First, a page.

Welp, we have officially entered the slow-and-cold holiday season, when Portland is presented with significantly fewer opportunities to experience live music. While there are not nearly as many shows happening, it’s a great time to stay in and sit with the expansive plethora of new music that’s been released at the end of this here decade! There’s lots of locally made hip-hop and R&B that’s still hot, and here’s what you should dive into:


Bossin’ Up: KayelaJ, SamuelThe1st, Micah the Rapper, Mayes Benji

Monthly hip-hop showcase Bossin’ Up at the Fixin To (formerly held at Bossanova Ballroom) welcomes KayelaJ to headline the November edition, providing an opportunity to hear highlights from her debut full-length D.Y.K.E. In addition to singles like “Kayela to the MF J,” “Check x3,” “IG Girls,” and “Heat Gentlemens Club,” I’m hoping to hear tracks like the angry and unshackled “I’ve Been Nice,” and the sweetly conclusive “I Could Love You.” (Thurs Nov 21, 8:30 pm, the Fixin To, 8218 N Lombard, $10, w/DJ 94Prynce)


Cool Nutz, “Strife”

In early November, Portland veteran rapper Cool Nutz dropped “Strife,” the lead single from his forthcoming album Father of Max, out on December 20. Over a sick beat by Seattle producer J.E.B., the golden-age MC raps on the trials and tribulations of growing up Black in America and having faith through the stressful times. Conveniently released with a radio edit, “Strife” is one of the coolest Cool Nutz releases I’ve heard in a while.


Covi., When the Sun Is Out

ICYMI: On November 1, Portland rapper Covi. released a new EP called When the Sun Is Out on all streaming platforms. “The purpose of the West Coast-influenced project to make feel-good songs that remind you of when the sun is out,” Covi. says in a press release. It’s five tracks of shiny, bass-heavy beats anchored by Covi.’s ultra-deep voice. Whether it’s sunny or rainy, I would happily twerk to opening track “Perfect Timing,” which sees Covi. rap at a quicker pace than usual and, on “The Code,” there’s a great featured verse from Oakland’s Brookfield Duece. Some of the project’s choicest bits are “Best Life,” featuring Portland singer/rapper Mal London, and “Hit the Plug” featuring a captivating vocal by Portland R&B singer Deddrose.

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Motaz, Burnside

Portland-raised R&B artist Motaz just relocated back to the region after living in California for a while. On November 15, Motaz dropped Burnside, a truly impressive 10-track project and follow-up to 2017’s Kadupul. Entirely written and engineered by Motaz in a small downtown Portland studio, the artist also produced the majority of Burnside, frequently offering soulful guitar work as well. Fittingly, it kicks off with an ethereal intro featuring the voice of a pilot announcing his plane’s descent into PDX. Motaz’s voice shines over trap- and pop-influenced production à la the Weeknd, rapping melodically on opening track “Felina” (an immediate highlight) and intermittently throughout Burnside’s 10 tracks. Other stand-out tracks include the groovy and danceable “Last Call,” the catchy “Ride Around,” and “What a Wonderful Waste of Time.” Coming off an artist residency in San Diego, Motaz says he looks forward to playing local shows with live instrumentation (guitar, keys, drums) in the near future, and I can’t wait.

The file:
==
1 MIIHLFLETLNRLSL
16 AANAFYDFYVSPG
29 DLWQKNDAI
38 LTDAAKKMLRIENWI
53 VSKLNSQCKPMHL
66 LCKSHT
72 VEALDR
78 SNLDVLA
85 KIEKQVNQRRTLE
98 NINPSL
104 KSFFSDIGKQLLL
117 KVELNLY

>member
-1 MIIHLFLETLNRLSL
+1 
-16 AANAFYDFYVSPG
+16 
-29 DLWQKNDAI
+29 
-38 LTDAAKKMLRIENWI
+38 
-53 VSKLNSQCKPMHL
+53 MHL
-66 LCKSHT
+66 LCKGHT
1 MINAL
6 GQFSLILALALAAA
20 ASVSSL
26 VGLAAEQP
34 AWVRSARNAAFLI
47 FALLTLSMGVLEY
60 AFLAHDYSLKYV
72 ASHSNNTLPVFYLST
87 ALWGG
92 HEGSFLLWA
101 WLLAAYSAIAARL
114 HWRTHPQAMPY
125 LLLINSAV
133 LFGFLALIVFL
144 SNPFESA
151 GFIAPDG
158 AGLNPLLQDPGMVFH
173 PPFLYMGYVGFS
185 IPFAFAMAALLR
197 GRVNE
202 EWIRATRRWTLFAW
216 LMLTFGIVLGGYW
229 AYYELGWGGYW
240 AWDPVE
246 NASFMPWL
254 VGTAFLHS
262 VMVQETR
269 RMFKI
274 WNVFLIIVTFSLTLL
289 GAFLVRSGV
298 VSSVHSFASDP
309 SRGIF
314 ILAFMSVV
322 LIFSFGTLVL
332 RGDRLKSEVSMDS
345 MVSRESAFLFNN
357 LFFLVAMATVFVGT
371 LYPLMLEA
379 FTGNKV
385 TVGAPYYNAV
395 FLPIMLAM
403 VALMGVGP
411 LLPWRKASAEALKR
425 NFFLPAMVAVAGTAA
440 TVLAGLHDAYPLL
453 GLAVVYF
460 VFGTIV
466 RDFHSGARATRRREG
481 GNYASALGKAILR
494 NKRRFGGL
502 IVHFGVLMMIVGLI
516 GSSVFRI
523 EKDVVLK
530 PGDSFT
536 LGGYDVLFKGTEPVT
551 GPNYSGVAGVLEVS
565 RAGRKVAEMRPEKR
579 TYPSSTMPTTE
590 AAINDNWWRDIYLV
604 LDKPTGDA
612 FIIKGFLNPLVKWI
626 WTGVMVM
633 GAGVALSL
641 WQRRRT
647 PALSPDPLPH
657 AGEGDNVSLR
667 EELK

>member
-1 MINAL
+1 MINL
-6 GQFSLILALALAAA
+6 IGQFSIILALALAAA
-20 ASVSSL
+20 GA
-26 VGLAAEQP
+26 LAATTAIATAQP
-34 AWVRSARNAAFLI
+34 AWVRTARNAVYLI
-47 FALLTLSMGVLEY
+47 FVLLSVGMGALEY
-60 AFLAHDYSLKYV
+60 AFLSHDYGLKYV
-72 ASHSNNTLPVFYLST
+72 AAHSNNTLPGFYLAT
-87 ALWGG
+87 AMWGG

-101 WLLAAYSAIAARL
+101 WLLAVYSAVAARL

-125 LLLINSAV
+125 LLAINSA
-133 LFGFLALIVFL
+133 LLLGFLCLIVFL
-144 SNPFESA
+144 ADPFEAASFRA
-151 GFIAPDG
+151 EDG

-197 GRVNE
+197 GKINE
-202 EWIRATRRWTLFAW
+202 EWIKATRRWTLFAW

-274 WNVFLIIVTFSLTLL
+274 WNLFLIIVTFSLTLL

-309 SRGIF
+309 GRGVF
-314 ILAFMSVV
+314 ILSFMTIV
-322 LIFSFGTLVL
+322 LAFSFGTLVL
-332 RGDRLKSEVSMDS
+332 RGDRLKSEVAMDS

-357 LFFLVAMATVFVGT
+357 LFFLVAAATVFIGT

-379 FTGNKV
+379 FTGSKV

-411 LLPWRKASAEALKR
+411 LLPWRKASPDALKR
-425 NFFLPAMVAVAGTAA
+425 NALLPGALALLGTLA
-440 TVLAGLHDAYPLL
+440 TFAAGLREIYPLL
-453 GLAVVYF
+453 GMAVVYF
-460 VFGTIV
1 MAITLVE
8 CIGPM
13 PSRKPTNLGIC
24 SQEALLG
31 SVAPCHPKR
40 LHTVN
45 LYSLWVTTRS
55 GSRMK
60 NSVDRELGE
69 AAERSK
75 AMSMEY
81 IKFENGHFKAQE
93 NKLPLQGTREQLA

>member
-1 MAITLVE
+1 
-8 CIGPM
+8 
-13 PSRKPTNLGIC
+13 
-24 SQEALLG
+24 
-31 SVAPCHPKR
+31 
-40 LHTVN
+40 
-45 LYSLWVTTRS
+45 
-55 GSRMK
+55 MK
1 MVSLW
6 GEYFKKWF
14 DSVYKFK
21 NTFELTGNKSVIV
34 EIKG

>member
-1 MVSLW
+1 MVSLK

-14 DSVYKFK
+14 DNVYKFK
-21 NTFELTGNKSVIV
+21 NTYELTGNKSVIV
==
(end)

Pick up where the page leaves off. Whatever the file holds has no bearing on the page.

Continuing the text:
Wynne, If I May

I’ve been closely following Wynne’s career for a couple years now, and on October 25, the Lake Oswego- and Eugene-raised MC’s debut mixtape finally dropped. It’s a doozy. Pretty much every one of these 11 tracks—including excellent lead single “Ego Check”—is a slap. (Ironically, the album’s weakest link is “The Thesis,” named after the monthly hip-hop showcase at Kelly’s Olympian, which feels more like a rap cypher than a song with a coherent message.) It’s satisfying to hear all these regional references (“I’m the pick, Kenny Wheaton!”) lovingly packed into If I May alongside varied, radio-ready production and high-profile features like Mahalia and JID of EarthGang. Album opener “Roll Call” sets the vibe perfectly and feels like a beat Drake would rap over. Wynne’s rhythmic flow is relentless and perfectly executed, and then she goes into “Rose City,” where the blonde-haired MC talks about staying grounded and loyal to her home even while her star is on the rise: “I got one foot on the dashboard/Press it like the back court/Going home to Portland, boy, who else you think I rap for?” She also talks getting advice from Dame D.O.L.L.A. (AKA Damian Lillard) and choosing to build up Portland’s music industry instead of signing to a big label. Other highlights include “Playa” (which portrays dueling perspectives of a man who lies and tries to manipulate women by telling them he’s an LA Clipper); the catchy boy-bye anthem “Petty,” and the sultry “Hungover,” which both feature Wynne... singing in the chorus. And it’s good.